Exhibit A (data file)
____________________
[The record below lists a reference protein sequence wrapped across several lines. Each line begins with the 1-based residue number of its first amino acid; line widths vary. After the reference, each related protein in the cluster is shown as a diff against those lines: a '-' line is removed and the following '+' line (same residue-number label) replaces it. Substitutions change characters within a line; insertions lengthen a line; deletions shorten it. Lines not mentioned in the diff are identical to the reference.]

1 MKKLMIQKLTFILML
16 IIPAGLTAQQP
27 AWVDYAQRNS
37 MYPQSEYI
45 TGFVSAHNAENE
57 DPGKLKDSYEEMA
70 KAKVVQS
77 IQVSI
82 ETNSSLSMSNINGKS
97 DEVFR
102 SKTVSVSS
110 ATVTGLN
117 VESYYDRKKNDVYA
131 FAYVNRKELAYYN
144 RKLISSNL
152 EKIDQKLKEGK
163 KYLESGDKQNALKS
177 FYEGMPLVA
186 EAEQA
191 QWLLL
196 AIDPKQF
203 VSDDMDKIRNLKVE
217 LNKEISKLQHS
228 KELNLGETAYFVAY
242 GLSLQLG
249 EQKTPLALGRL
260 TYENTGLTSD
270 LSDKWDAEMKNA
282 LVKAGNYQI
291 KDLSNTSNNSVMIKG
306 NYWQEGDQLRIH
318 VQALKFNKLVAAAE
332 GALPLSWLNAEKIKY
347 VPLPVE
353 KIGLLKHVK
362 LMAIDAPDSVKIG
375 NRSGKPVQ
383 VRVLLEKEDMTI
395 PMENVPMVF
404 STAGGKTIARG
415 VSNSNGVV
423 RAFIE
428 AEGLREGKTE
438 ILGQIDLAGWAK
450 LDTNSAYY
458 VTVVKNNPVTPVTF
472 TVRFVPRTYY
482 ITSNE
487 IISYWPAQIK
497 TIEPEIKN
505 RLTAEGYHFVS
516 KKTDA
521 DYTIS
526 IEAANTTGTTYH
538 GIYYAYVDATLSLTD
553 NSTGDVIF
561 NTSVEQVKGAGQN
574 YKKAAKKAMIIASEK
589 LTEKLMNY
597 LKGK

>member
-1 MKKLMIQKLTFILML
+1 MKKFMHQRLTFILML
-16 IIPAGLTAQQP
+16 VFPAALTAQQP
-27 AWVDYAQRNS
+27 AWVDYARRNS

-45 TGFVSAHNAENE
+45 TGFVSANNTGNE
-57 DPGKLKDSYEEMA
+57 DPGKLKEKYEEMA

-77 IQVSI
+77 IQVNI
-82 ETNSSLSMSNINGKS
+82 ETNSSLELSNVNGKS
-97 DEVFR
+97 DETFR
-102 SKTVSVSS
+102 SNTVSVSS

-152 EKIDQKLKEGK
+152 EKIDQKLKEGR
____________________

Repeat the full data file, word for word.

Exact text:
[The record below lists a reference protein sequence wrapped across several lines. Each line begins with the 1-based residue number of its first amino acid; line widths vary. After the reference, each related protein in the cluster is shown as a diff against those lines: a '-' line is removed and the following '+' line (same residue-number label) replaces it. Substitutions change characters within a line; insertions lengthen a line; deletions shorten it. Lines not mentioned in the diff are identical to the reference.]

1 MKKLMIQKLTFILML
16 IIPAGLTAQQP
27 AWVDYAQRNS
37 MYPQSEYI
45 TGFVSAHNAENE
57 DPGKLKDSYEEMA
70 KAKVVQS
77 IQVSI
82 ETNSSLSMSNINGKS
97 DEVFR
102 SKTVSVSS
110 ATVTGLN
117 VESYYDRKKNDVYA
131 FAYVNRKELAYYN
144 RKLISSNL
152 EKIDQKLKEGK
163 KYLESGDKQNALKS
177 FYEGMPLVA
186 EAEQA
191 QWLLL
196 AIDPKQF
203 VSDDMDKIRNLKVE
217 LNKEISKLQHS
228 KELNLGETAYFVAY
242 GLSLQLG
249 EQKTPLALGRL
260 TYENTGLTSD
270 LSDKWDAEMKNA
282 LVKAGNYQI
291 KDLSNTSNNSVMIKG
306 NYWQEGDQLRIH
318 VQALKFNKLVAAAE
332 GALPLSWLNAEKIKY
347 VPLPVE
353 KIGLLKHVK
362 LMAIDAPDSVKIG
375 NRSGKPVQ
383 VRVLLEKEDMTI
395 PMENVPMVF
404 STAGGKTIARG
415 VSNSNGVV
423 RAFIE
428 AEGLREGKTE
438 ILGQIDLAGWAK
450 LDTNSAYY
458 VTVVKNNPVTPVTF
472 TVRFVPRTYY
482 ITSNE
487 IISYWPAQIK
497 TIEPEIKN
505 RLTAEGYHFVS
516 KKTDA
521 DYTIS
526 IEAANTTGTTYH
538 GIYYAYVDATLSLTD
553 NSTGDVIF
561 NTSVEQVKGAGQN
574 YKKAAKKAMIIASEK
589 LTEKLMNY
597 LKGK

>member
-1 MKKLMIQKLTFILML
+1 MKKFMHQRLTFILML
-16 IIPAGLTAQQP
+16 VFPAALTAQQP
-27 AWVDYAQRNS
+27 AWVDYARRNS

-45 TGFVSAHNAENE
+45 TGFVSANNTGNE
-57 DPGKLKDSYEEMA
+57 DPGKLKEKYEEMA

-77 IQVSI
+77 IQVNI
-82 ETNSSLSMSNINGKS
+82 ETNSSLELSNVNGKS
-97 DEVFR
+97 DETFR
-102 SKTVSVSS
+102 SNTVSVSS

-152 EKIDQKLKEGK
+152 EKIDQKLKEGR